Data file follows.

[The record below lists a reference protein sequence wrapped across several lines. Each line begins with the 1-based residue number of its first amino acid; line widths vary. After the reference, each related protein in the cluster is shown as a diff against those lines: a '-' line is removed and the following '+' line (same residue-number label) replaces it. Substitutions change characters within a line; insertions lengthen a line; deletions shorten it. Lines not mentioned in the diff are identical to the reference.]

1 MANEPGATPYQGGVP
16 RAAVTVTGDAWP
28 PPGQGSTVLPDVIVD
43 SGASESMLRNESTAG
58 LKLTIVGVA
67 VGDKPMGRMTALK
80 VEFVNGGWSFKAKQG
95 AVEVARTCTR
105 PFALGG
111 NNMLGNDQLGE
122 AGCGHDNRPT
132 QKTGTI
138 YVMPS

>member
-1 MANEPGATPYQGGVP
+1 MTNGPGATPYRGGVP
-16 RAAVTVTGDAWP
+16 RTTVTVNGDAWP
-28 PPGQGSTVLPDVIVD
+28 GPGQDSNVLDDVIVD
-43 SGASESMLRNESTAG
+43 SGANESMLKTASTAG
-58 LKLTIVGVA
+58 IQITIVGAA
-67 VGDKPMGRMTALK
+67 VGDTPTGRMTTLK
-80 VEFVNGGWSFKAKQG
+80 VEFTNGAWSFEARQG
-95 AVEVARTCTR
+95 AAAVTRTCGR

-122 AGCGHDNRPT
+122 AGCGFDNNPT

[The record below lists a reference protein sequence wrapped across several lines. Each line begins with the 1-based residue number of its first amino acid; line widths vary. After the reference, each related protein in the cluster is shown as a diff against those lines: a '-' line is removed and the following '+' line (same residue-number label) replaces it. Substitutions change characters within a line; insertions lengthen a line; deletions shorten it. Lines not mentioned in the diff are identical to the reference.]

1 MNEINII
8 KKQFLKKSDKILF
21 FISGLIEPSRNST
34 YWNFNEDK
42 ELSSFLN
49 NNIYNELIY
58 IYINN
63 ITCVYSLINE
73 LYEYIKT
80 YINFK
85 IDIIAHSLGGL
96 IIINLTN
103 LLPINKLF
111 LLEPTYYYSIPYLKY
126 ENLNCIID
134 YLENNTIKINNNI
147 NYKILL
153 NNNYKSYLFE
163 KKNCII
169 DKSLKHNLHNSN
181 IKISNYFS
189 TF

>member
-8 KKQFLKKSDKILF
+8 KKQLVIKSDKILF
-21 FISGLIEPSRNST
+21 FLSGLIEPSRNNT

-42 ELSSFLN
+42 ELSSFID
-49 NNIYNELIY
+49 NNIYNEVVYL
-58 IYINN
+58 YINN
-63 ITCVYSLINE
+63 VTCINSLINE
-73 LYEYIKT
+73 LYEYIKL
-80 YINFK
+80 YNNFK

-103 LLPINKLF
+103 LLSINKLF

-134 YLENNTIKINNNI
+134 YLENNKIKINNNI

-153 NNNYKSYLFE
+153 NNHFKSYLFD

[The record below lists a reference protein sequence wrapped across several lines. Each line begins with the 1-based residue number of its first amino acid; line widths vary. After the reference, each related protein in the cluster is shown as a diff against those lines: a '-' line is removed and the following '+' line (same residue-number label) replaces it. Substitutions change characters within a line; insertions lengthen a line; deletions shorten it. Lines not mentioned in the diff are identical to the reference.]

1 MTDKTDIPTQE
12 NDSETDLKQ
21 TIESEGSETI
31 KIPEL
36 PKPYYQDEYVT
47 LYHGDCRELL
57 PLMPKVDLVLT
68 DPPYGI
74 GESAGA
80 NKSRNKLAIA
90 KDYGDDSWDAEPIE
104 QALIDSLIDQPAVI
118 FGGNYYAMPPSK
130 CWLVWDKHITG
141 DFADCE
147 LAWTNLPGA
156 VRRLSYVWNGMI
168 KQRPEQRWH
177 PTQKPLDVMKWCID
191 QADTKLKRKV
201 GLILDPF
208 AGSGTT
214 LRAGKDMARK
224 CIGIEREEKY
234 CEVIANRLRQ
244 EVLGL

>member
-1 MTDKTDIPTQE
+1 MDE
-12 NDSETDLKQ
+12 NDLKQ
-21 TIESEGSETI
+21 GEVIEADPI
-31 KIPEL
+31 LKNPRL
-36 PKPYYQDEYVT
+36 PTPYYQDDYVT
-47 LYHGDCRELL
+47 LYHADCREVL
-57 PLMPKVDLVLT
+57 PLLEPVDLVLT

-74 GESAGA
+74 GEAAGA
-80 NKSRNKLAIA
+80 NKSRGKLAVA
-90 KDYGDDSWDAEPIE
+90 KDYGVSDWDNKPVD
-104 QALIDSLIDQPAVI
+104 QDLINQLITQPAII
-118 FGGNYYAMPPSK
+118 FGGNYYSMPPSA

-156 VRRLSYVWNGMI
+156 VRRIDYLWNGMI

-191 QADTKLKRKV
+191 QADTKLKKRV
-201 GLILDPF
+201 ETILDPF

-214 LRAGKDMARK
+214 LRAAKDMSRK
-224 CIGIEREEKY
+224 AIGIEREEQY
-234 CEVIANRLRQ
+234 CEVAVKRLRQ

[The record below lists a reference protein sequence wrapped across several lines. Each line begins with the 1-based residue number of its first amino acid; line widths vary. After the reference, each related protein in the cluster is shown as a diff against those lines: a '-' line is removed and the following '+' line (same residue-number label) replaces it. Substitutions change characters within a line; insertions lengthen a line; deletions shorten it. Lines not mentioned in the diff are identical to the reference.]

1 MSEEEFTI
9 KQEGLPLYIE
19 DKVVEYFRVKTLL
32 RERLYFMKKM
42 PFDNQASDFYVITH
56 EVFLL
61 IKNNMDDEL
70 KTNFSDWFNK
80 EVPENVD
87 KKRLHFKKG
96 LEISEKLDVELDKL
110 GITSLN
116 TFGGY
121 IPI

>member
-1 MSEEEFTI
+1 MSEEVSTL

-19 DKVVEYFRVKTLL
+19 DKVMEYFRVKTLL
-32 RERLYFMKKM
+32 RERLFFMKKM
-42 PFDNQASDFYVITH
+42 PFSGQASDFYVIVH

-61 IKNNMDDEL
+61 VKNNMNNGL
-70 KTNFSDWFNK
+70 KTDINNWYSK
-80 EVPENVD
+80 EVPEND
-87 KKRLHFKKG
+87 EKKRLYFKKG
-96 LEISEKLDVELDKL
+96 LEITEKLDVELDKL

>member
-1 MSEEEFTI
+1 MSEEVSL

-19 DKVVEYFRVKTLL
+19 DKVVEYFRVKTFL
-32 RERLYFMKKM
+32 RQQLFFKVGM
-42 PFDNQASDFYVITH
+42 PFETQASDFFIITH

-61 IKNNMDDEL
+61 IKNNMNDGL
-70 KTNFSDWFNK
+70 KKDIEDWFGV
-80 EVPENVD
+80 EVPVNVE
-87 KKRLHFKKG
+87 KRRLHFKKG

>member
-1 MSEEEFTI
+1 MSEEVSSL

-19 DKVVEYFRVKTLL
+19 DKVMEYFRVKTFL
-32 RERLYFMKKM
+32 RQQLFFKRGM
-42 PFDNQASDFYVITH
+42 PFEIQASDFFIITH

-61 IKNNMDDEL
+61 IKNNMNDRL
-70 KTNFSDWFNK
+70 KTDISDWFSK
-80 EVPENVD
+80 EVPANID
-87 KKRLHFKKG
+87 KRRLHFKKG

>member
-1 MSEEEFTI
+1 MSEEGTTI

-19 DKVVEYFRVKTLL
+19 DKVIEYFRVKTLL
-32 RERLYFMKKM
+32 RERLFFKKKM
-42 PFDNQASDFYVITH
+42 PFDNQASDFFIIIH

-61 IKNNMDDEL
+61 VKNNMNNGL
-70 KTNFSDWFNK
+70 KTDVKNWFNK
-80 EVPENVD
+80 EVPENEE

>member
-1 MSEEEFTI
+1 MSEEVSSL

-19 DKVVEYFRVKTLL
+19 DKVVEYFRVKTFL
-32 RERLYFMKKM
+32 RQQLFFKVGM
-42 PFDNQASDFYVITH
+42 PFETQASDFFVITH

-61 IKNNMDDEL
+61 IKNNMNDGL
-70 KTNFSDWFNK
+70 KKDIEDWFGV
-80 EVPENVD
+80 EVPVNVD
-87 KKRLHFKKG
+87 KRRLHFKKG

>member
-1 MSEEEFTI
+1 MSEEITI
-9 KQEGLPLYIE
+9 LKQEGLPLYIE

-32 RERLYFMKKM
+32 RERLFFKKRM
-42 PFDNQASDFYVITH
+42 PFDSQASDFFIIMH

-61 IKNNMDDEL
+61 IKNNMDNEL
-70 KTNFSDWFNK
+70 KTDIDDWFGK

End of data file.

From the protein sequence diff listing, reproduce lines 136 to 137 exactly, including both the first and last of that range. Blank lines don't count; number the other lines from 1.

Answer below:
-201 GLILDPF
+201 ETILDPF